Traders talk a lot about momentum … and there is a huge arsenal of tools they can use to measure it. There are momentum indicators that measure the price relative to the previous close … the price relative to the range … the price relative to the moving average … relative to the range …
How on earth do we know which are the right momentum indicators to use?
Here I’ll show you my top 4 momentum indicators, along with tips on how to apply each.
But first, a quick briefing on oscillators, and what goes wrong with them (so we won’t be making this basic momentum error) …
The overbought/oversold market pendulum – and the wrong way to use momentum indicators
If you’re familiar with a momentum indicator, you’re probably thinking of an oscillator – a line on your chart that wavers between two points. If the line is above the centre line, it implies that there’s momentum building in an upward direction … if it’s below it’s centre line, it implies there’s momentum building in a downward direction.
But when it comes to the top of its range, the reading will be ‘overbought’; if it’s at the bottom of its range, the reading will be ‘oversold’. This is where the market is considered to have moved ‘too far, too fast’, and a correction is due.
Here is a momentum indicator showing momentum increasing, and decreasing in line with price trends, and peaking at overbought and oversold levels …
Using simple overbought/oversold readings is really blunt instrument, because as soon as a trend gets going, we can be stuck in overbought or oversold conditions …
And this is why we need to be a bit smart about choosing the right momentum tool for our trading style, and applying it correctly.
Which brings me to my top four …
1. Stochastic Oscillator
The Stochastic is a favourite oscillator for many traders, and is generally considered to be a good tool for getting into trending markets at the right moment.
Let’s look at a market in a nice trend …
Looks like there should be some profits to be had from this trend … but have we missed the boat? How do we hop into this trend safely?
Cue the Stochastic indicator …
This tells us that NOW is the good moment to buy into this trend. And here’s what happens …
By watching the ebb and flow of momentum during a trend, you can better judge your entries and exits.
The RSI and Stochastics look very similar, and are often used in much the same way by traders. However, the principles behind them are surprisingly different.
The Stochastic indicator is based on closing prices – and works on the assumption that the current closing price is likely to close closer to it’s highs in an uptrend, and closer to lows in a downtrend.
In contrast, the RSI measures the speed of price movements.
There are plenty of traders who’ll argue the merits of one over the other, so here’ my two-cents worth …
For me, the RSI is more suited to finding overbought/oversold or divergence in range-bound markets, while Stochastics are better for pinpointing an entry in trending markets. There’s no hard and fast rule here – they are both great indications, with weaknesses and strengths of their own.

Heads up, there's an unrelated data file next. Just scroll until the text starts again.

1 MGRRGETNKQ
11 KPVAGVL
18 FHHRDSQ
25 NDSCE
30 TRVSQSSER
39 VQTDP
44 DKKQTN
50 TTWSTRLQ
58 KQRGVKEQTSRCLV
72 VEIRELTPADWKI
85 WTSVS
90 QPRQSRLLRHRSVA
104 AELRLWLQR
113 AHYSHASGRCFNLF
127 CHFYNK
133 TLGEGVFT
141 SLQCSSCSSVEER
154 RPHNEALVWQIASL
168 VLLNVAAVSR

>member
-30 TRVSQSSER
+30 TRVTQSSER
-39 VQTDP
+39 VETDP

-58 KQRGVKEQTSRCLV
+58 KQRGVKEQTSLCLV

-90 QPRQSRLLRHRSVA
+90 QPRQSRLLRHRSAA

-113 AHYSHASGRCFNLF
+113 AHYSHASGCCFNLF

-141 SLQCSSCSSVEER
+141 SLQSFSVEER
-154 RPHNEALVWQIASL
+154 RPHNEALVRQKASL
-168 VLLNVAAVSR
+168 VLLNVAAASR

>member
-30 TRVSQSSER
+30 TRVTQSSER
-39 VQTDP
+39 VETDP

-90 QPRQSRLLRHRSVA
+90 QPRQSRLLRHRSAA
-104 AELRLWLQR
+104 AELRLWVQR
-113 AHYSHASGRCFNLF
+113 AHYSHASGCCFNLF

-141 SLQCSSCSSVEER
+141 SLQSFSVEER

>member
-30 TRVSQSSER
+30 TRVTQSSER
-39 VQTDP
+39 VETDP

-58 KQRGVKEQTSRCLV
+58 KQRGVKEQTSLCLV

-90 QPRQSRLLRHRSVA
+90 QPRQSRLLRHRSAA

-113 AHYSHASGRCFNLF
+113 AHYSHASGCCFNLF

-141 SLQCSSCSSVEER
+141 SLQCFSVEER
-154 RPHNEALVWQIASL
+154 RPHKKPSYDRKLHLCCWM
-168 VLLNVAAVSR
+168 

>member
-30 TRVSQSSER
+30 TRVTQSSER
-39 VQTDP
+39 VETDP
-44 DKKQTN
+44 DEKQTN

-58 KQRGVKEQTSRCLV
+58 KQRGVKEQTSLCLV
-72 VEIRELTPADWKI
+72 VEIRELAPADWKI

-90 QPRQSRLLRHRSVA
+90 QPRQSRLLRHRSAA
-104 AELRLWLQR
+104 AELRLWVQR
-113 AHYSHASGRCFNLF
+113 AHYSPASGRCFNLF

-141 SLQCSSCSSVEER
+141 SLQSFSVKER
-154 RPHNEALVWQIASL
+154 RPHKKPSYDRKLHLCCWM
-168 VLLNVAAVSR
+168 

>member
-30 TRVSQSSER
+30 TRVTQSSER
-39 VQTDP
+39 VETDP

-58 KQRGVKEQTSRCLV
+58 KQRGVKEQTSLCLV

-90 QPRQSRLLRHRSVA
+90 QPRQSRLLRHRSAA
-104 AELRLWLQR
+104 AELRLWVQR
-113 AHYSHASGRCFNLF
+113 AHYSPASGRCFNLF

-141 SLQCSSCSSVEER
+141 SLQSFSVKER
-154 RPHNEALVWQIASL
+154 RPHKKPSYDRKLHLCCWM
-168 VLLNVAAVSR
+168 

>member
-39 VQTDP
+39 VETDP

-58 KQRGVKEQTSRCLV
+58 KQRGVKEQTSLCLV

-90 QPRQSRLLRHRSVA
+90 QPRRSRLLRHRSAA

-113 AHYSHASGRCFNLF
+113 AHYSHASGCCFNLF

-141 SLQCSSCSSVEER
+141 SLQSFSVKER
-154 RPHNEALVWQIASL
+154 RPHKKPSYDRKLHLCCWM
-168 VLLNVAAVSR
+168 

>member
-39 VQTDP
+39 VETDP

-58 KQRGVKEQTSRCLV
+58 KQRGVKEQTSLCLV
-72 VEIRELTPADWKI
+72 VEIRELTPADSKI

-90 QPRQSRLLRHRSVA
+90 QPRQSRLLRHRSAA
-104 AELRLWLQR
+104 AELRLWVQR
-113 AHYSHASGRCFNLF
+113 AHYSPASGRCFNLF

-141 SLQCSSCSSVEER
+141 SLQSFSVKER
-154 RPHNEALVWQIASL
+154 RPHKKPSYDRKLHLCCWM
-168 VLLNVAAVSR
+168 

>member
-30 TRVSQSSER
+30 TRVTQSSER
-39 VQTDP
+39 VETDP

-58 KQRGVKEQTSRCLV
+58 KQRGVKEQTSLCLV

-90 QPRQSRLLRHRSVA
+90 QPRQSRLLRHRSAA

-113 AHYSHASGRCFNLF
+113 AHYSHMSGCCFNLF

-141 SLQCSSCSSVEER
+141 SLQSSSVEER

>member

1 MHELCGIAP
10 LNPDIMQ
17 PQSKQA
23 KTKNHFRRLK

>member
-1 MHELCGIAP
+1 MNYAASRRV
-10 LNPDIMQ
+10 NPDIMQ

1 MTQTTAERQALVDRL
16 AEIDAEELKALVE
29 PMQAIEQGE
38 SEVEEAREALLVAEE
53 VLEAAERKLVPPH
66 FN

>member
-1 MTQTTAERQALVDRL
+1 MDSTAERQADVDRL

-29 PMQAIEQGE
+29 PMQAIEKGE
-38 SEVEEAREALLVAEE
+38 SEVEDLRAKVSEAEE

Here’s RSI at work in a clear trading channel … When the price butts up against resistance and we have an overbought signal, then we have an opportunity to profit from a sell trade. When the price meets resistance at the bottom of the channel, combined with an oversold signal, then we have a buying opportunity.
If you’ve ever used moving averages on your charts, you’ll know that sometimes they shoot off with a clear direction, and other times they meander along, failing to give you a clear indication of which way the market is moving.
It’s the frustration of the trend trader – is this trend strong enough, or going nowhere?
This is where a MACD reaches parts that a normal moving average can’t … it measures the rate that the moving average is changing – telling us just how powerful a move is.
The MACD can be used in lots of ways – the most basic being to take crossovers of the two lines as a buy or sell signal …
But I want to show you a slightly less conventional way to use this indicator … It just looks at the histogram, and will only take trades when the histogram size is large enough to indicate clear momentum in a given direction.
To do this, I draw a channel on the histogram, and will buy if the histogram breaks this channel to the upside (taking profits when it comes back within the channel); and I’ll sell when the histogram breaks the channel to the downside (again, taking profits when it comes back within the channel) …
Of course, getting the size of the channel right is what’s tough here – it’ll depend on the volatility of the market you’re trading. But this is a tool it’s well worth having a play around with.
Strictly speaking, maybe candlesticks aren’t an indicator in their own right, but what better way to picture the ‘uppy-downy’ nature (that’s a technical term) of the markets than watching what the candlesticks are doing.
Let’s put it bluntly – if we see a series of massive long green candles, we know there’s some upward momentum in the market. That’s why traders use candlestick charts, rather than line charts – they give us a great picture of momentum and its implied volume.
It’s as simple an indicator of momentum as you can get, and I’m always a fan of keeping things simple.